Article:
Family Learning is the Answer8th December 2016
At a recent meeting of the National Family Learning Forum a range of current issues and challenges were discussed. They ranged from:
- The impact of the new Universal Credit system on unemployed adults
- The experiences of families of prisoners
- The digital divide and the pressure on schools to improve pupils’ attainment
One of the forum members proposed that family learning is the answer to all of these challenges. Whilst this was said in a light-hearted manner and was readily accepted by the group of enthusiasts present I later reflected on whether this is true and more importantly if it could be evidenced.
Family learning practitioners, adult tutors and school teachers have numerous anecdotal accounts of parents with low levels of literacy and numeracy that join a family learning course. With the guidance of their tutor and support from other parents they gradually gain confidence, increase their self-esteem, start to read to their children, do voluntary work in school and address their own learning needs.
They also gain the required qualifications for regular and fulfilling employment but there is a need for more substantial evidence to demonstrate the impact on families. There is a need to collect quantitative and qualitative data in a standardised manner and to make it easily accessible to government departments, local authorities, schools and other stakeholders.
The Family Learning Works inquiry into family learning (2013) outlines a wider range of impacts and presents a convincing argument for the investment of public money. However, the demands on public funding are high. Whether as part of the stretched Adult Education Budget, a devolved skills budget, pupil premium or any other source, family learning is competing with many other educational priorities.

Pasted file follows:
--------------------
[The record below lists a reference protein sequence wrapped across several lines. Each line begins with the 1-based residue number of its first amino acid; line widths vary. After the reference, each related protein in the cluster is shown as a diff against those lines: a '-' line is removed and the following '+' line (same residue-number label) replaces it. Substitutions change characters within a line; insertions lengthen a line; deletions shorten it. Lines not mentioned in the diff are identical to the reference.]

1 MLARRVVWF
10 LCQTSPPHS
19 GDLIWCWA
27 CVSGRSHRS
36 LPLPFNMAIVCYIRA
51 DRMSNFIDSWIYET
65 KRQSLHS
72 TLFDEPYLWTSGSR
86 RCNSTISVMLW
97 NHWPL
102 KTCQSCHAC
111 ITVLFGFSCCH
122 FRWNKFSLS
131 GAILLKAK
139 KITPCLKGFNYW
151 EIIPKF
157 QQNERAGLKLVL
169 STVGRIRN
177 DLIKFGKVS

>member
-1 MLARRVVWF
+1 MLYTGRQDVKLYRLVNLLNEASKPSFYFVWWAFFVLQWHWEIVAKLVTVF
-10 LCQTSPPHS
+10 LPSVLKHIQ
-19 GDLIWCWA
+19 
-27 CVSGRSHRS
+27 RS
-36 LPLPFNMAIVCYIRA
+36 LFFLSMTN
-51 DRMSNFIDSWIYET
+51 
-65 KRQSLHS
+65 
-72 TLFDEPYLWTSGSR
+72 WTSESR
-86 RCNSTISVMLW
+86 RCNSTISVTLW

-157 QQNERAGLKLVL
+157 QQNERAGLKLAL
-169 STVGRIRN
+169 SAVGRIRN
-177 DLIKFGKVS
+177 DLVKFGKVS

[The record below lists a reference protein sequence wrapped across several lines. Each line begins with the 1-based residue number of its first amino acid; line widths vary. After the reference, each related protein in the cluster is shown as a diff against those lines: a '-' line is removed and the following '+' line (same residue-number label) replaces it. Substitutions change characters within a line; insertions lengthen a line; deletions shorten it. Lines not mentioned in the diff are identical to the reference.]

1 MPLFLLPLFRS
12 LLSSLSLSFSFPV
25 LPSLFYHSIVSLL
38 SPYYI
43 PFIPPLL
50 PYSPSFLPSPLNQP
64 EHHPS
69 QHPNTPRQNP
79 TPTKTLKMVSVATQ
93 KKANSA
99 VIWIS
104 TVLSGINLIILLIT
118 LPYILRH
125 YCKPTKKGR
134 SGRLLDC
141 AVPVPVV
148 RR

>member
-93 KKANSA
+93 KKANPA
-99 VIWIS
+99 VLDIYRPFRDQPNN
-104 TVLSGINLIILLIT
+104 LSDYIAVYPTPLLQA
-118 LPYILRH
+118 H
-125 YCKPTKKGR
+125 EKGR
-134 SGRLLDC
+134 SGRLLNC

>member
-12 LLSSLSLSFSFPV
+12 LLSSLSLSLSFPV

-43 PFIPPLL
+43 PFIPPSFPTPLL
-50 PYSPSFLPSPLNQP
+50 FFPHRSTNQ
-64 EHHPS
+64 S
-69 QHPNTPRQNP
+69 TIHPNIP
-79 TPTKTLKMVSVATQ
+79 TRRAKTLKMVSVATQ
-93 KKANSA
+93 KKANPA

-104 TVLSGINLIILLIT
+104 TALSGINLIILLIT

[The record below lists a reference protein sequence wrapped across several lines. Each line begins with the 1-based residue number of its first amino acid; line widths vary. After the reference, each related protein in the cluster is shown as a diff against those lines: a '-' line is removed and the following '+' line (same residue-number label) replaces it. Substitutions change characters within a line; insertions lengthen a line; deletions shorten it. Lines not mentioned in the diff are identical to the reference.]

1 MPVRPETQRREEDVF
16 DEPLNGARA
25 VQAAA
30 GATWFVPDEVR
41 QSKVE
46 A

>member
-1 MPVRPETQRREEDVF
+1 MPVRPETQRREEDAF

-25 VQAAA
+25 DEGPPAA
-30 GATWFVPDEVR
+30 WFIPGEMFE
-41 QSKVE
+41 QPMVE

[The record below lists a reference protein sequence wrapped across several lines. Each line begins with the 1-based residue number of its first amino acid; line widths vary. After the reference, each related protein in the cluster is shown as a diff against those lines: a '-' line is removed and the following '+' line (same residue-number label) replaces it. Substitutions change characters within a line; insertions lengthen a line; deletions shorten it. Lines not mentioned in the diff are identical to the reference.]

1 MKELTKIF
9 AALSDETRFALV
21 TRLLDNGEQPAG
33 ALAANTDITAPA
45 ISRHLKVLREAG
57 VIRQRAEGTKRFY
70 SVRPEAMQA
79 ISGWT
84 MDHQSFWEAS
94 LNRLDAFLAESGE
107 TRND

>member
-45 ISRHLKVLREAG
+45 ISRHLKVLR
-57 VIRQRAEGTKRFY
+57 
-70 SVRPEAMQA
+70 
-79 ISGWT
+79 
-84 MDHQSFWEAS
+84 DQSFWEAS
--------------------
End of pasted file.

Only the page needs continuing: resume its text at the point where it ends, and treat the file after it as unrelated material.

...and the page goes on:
If Family Learning is the answer to improving attainment in schools, increasing the skills and employability of adults, enabling social mobility and improving the quality of life for children and their parents, we need to continue to evidence it. I hope that the National Family Learning Forum will respond to the Family Learning Inquiry recommendation that it should “support high quality, innovative practice, appropriate policy and advocacy, research and development”. My experience at the first meeting of the newly formed forum that I chaired is that we have a gathering of highly enthusiastic, knowledgeable practitioners representing providers and other stakeholders who are very capable of rising to this challenge.
We know the answer; we just need to ask the right questions.
Cath Harcula, Head of Adult Learning Service, Derby Adult Learning Service and chair of National Family Learning Forum